Though they’re beautiful regardless, Hawaiian beaches have a few hazards that the wise visitor would do well to take note of. Every year, someone dies due to an unwise choice.
Ripcurrents are the most common danger in Hawaii. The problem: most people assume that when the water looks calm, it’s safe. This assumption is wrong, and it can get you killed. Pay close attention to the signs on the beach, and if you’re not certain, ask a lifeguard. If there’s not a lifeguard on duty, you’re probably wiser to pass up this beach in favor of the next one down the road.
Winter waves are just as dangerous as ripcurrents, although they’re a lot more obvious. Especially along Oahu’s North Shore, winter waves can reach 50 feet in height, and come down on the beach with immense force. If you’re watching the pro surfer action on these monster waves, stand well back and use binoculars. Just one of these powerful waves can knock you down and drag you out to sea.
Posted hazardous areas are a more unpredictable danger. When Hawaiians put up a sign notifying you that an area is dangerous, they mean it. For instance, you can hike down and get fairly close to the Halona Blowhole, but people have been killed by standing too close to it; the force of the water can knock you out and dump you into the water below, a turbulent mess that leaves little chance for rescue. Never, ever second guess a lifeguard or a hazard sign.
Jellyfish are swept into shore during specific times of the year, mostly onto the southeast-facing beaches. Some are relatively harmless, but Portuguese man-o-war and poisonous box jellyfish are often swept up onto the beaches and in the water, where they are nearly invisible. In the early part of the year, do a jellyfish check before swimming even if there is no news about them; if a beach is posted for jellyfish, just go on. It’s better to visit after April if you don’t want to catch jellyfish season.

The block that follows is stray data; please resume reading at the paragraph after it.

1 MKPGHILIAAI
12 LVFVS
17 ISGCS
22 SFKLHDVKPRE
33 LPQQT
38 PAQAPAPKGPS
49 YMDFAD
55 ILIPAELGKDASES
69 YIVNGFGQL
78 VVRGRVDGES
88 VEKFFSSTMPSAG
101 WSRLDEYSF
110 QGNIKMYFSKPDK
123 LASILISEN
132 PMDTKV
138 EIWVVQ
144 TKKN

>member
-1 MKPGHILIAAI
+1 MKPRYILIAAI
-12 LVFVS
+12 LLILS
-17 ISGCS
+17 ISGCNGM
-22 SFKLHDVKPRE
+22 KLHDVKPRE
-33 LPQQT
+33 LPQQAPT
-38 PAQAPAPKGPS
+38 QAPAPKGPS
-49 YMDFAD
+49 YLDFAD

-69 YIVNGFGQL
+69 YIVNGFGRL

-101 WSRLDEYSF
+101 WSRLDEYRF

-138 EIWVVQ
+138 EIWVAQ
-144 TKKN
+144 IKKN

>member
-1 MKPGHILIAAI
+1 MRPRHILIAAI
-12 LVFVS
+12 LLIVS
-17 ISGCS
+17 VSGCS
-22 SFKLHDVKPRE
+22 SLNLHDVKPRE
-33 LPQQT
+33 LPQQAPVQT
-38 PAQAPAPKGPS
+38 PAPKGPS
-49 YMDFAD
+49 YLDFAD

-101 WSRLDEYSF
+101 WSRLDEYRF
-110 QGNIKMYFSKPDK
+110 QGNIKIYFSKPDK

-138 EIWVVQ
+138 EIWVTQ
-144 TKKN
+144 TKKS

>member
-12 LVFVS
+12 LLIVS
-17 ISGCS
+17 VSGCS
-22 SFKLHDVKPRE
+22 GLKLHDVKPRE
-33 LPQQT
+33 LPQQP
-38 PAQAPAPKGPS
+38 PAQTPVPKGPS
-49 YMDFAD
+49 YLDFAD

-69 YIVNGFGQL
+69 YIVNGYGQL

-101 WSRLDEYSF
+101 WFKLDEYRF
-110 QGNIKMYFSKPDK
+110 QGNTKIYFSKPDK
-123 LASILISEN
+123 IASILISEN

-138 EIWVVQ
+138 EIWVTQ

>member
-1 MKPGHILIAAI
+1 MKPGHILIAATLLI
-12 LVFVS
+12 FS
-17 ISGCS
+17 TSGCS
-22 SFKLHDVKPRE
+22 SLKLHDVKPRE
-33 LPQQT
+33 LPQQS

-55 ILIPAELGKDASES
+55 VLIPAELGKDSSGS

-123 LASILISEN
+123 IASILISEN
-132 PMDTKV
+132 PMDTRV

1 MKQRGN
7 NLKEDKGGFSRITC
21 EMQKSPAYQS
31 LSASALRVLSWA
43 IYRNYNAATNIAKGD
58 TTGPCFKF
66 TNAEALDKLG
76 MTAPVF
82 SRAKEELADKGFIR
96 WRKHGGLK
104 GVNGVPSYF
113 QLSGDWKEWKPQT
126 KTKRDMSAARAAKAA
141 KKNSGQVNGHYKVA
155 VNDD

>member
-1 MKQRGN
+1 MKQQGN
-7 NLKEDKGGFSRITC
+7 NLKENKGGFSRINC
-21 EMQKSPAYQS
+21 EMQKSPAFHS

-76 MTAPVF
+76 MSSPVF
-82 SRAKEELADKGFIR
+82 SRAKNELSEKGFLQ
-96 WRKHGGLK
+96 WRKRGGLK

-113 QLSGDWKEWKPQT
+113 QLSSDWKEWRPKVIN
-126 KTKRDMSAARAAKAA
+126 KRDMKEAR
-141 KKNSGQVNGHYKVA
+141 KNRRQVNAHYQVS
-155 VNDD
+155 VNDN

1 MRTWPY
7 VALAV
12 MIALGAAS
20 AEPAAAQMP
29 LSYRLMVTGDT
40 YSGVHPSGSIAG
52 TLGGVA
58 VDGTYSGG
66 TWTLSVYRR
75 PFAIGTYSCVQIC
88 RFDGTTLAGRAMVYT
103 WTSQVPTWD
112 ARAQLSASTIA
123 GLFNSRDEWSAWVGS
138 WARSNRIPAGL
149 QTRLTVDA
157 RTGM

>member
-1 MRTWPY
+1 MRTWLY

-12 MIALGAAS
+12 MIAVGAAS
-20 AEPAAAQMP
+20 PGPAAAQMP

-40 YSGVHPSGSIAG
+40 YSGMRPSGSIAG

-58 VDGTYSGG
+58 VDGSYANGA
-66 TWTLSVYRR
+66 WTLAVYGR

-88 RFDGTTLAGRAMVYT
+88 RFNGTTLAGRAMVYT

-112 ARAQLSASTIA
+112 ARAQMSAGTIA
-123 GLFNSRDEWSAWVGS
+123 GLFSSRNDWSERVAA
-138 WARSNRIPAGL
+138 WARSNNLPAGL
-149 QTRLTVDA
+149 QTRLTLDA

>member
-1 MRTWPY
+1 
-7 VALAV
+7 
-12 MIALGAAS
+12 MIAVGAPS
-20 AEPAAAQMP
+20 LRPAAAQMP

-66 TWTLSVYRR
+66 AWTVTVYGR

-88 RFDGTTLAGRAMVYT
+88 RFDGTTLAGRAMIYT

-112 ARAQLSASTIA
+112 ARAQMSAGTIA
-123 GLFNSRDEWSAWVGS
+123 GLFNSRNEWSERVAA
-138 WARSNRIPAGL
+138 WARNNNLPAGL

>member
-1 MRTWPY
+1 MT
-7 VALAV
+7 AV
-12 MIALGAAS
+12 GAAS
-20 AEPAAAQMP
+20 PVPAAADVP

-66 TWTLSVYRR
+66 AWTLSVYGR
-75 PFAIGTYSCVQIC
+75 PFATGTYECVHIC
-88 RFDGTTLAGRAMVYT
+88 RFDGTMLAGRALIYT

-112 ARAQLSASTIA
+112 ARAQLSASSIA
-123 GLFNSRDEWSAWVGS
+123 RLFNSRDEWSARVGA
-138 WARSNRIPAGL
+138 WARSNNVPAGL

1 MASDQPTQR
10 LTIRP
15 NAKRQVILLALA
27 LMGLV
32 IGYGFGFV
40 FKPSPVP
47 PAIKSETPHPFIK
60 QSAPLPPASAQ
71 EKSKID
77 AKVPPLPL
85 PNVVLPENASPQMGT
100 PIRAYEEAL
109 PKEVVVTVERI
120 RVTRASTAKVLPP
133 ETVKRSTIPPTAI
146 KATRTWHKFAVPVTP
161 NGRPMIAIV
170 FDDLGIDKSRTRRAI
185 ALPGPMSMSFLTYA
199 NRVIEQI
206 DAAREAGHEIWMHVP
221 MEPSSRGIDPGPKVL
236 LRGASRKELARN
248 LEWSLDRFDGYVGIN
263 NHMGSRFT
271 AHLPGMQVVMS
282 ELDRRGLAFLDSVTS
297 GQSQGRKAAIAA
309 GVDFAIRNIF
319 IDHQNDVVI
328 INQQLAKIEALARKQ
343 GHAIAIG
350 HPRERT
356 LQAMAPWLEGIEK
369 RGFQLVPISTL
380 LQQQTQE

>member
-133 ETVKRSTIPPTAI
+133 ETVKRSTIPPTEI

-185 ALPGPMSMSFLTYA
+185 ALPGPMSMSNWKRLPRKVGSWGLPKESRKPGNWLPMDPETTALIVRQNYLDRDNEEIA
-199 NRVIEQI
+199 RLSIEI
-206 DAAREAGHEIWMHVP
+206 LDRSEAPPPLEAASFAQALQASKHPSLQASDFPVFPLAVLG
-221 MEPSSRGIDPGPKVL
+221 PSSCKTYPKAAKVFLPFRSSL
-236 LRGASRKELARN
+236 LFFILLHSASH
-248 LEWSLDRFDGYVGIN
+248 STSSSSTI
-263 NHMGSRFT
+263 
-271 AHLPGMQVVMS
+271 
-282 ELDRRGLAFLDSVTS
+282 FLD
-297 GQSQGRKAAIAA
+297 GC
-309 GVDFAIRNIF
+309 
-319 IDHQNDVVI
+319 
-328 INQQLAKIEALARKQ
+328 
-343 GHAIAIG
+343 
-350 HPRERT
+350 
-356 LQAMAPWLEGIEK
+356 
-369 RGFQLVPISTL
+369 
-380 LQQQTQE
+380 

No-lifeguard beaches are common in Hawaii, mostly because there are so many beaches. Lifeguards are mostly stationed at urban beaches like Waikiki, at major public parks, and in places with fragile ecosystems. Unless you’re a strong and confident swimmer and you’re going out with friends, you’re better off looking for beaches with lifeguards.
Human predators, unfortunately, are the most common non-ocean danger. Hawaii is a tropical paradise, but people are human. Because it’s easy to congregate and camp on the beach, you’ll find a large number of homeless and drug addicts in some beach spots. Never walk along a lonely beach by yourself, and don’t take moonlit walks on the beach unless you know you’re in earshot of other human beings.
You’ll find human predators in other areas; areas like Ka’ena Point are known for occasional disappearances. Before hiking on isolated trails, check with rangers and other authorities to make sure you’re going into safe locations, and never hike alone, or at night unless you have a local guide.